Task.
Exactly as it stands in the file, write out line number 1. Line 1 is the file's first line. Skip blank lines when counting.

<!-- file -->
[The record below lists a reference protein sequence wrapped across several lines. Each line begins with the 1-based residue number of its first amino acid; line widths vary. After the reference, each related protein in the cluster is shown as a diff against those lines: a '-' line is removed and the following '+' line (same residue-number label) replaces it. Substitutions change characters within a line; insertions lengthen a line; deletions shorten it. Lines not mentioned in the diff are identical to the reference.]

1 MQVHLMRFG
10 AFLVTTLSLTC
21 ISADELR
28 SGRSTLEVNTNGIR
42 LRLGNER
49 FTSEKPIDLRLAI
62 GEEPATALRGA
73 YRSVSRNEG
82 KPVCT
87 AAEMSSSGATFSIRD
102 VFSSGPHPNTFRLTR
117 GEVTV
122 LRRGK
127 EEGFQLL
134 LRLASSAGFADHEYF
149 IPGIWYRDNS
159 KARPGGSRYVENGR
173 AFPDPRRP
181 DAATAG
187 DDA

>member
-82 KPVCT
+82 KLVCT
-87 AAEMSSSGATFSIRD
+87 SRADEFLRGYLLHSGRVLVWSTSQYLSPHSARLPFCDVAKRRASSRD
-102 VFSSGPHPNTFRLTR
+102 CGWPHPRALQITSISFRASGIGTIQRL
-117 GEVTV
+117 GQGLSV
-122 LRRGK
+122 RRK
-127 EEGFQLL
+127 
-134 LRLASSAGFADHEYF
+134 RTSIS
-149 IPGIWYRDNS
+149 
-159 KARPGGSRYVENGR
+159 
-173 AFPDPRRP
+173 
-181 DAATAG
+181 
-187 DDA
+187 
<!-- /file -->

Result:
[The record below lists a reference protein sequence wrapped across several lines. Each line begins with the 1-based residue number of its first amino acid; line widths vary. After the reference, each related protein in the cluster is shown as a diff against those lines: a '-' line is removed and the following '+' line (same residue-number label) replaces it. Substitutions change characters within a line; insertions lengthen a line; deletions shorten it. Lines not mentioned in the diff are identical to the reference.]